Sledging Down Under: So when Lehmann meant the Australian crowds should give it back, his troops took it very seriously and had a go at the Englishmen when they arrived for the Ashes 2013-14. Michael Clarke was involved in a heated exchange with James Anderson, as Australia coasted to victory in the first Test at Brisbane. It was an ugly sight as Clarke angrily gestured towards Anderson and the stump microphone picked up a few lines. The Australian skipper apparently told the English paceman that they would break his arm. Later, Anderson also reacted to some chirp by George Bailey from short-leg. The Australians kept at it and the verbal exchanges continued, though not as ugly as the one in the first Test. However, David Warner did touch the extreme when he termed Jonathan Trott,”poor and weak.” The England batsman was fighting a battle of his own then and returned home due to stress related issues.
Homework-gate saga: Before Lehmann came to power in the Australian camp, coach Mickey Arthur was trying to keep afloat a sinking ship. During their tour to India, Australia were already 0-2 down after the first two Tests when Arthur asked each member of his team to send in their thoughts on how to improve their game. The players had the option of responding in any manner. It could have been a text message, a written note or anything. However, James Pattinson, Shane Watson, Usman Khawaja and Mitchell Johnson failed to complete the task and as punishment, they were dropped for the third Test at Mohali. It was an appalling decision as Pattinson had been their best bowler till then and Watson was one of their seniors. Arthur was slammed by everyone and Clarke did try to defend the decision in the interests of team discipline etc. But, it only added to Australia’s woes as they slipped to a 0-4 loss.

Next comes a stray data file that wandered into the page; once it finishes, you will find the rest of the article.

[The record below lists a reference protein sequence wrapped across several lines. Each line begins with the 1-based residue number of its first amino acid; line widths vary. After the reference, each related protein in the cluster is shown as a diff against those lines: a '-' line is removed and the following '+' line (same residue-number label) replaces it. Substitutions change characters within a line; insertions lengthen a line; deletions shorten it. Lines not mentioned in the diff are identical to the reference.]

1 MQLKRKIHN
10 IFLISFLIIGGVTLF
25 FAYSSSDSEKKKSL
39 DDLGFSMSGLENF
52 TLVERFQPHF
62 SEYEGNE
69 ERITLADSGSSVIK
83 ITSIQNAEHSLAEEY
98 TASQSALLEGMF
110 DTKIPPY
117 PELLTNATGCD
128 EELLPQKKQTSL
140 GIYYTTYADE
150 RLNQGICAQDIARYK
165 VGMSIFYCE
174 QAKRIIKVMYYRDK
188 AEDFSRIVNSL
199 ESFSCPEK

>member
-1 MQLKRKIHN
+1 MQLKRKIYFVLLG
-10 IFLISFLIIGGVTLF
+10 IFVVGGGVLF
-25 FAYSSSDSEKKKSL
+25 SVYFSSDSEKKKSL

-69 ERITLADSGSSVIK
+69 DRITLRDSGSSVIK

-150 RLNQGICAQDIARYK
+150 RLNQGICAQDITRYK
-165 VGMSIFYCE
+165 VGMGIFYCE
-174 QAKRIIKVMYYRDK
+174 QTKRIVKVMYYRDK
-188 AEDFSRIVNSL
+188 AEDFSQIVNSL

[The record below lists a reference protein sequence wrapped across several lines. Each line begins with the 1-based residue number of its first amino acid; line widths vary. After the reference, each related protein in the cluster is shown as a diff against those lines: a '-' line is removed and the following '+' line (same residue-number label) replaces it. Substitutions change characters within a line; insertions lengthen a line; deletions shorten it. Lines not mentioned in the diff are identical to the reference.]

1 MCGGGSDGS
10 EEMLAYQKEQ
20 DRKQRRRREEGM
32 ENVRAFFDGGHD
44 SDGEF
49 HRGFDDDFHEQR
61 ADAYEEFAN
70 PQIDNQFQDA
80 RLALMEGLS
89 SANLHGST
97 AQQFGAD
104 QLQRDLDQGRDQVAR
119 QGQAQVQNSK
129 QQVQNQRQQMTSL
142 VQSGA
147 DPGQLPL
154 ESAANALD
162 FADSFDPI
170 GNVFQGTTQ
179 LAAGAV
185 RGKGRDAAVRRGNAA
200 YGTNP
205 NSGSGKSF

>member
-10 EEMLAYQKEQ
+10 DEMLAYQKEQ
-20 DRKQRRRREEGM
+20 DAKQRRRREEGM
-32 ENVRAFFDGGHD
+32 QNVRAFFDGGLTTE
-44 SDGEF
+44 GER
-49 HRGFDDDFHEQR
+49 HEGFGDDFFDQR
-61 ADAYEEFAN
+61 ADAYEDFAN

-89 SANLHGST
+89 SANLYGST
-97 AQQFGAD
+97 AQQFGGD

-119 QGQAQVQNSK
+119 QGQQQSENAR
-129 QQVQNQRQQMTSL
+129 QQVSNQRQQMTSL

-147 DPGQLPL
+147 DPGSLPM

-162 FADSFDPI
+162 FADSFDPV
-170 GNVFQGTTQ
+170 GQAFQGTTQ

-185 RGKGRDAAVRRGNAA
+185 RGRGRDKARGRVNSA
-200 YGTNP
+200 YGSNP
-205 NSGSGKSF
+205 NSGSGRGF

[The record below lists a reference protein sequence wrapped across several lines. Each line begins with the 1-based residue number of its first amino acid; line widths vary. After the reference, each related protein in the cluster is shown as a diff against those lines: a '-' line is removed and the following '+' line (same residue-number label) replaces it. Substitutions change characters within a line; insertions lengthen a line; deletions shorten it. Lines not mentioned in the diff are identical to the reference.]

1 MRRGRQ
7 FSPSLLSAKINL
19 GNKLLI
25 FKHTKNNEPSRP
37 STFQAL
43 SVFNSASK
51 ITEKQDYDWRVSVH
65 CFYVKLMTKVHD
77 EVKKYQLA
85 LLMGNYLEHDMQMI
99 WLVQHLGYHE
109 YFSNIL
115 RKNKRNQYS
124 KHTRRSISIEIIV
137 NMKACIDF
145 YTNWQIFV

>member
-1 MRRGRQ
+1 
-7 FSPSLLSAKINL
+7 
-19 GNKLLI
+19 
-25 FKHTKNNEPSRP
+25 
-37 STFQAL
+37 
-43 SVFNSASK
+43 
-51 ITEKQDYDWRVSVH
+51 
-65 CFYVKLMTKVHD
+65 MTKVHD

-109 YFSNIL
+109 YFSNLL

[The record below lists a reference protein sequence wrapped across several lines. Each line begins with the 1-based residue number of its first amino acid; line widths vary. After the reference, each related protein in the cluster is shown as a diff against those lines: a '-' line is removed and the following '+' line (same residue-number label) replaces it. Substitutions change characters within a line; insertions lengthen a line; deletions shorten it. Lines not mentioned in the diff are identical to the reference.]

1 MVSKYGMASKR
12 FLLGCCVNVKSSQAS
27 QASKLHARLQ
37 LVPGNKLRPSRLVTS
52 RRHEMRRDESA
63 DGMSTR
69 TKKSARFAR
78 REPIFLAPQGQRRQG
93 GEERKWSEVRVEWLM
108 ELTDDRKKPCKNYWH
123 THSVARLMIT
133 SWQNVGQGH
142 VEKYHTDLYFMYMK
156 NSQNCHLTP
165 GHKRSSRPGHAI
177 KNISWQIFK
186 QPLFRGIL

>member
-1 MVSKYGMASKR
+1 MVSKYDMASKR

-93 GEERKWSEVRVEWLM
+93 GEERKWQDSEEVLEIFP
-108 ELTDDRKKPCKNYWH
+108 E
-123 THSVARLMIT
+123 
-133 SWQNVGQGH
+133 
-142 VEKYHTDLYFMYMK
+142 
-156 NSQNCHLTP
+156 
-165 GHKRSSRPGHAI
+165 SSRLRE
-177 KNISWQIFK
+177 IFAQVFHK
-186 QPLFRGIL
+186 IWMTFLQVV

Shane Warne takes on Marlon Samuels: In what was one of ugliest episodes on the cricket field, Shane Warne and Marlon Samuels confronted each other and there was a chance of them coming to blows. The incident occurred during a game between Warne’s Melbourne Stars and the Melbourne Renegades. The leg-spinning legend wasn’t happy with Samuels’s action of holding David Hussey, while he was trying to complete a run during the Stars’ innings. When Samuels walked out to bat for Renegades, Warne had a go at him and even pulled his shirt on one occasion. As Warne got a lot closer, Samuels even flung his bat in the air as the temperatures rose. Both players were reprimanded, with Warne being banned for one game.
David Warner punches Joe Root: David Warner was branded Australia’s bad boy during the first half of 2013. If his twitter tirade directed at a few Australian journalists wasn’t enough, he then punched England’s Joe Root at a nightclub during the ICC Champions Trophy 2013. Warner was instantly banned and Australia’s team discipline came under scrutiny. He subsequently missed the first two Ashes Tests and was packed off to South Africa Africa to get some match practice.
Faf du Plessis ball tampering: During the Pakistan-South Africa series in the United Arab Emirates, du Plessis was caught on camera tampering the ball. It is said that it was inadvertent as he apparently used the zip of his trouser pockets to tamper with the ball and it caused quite a bit of heartburn when he was let off with a fine and a small reprimand. Some asked if the punishment was too lenient and whether he deserved a harsher sentence.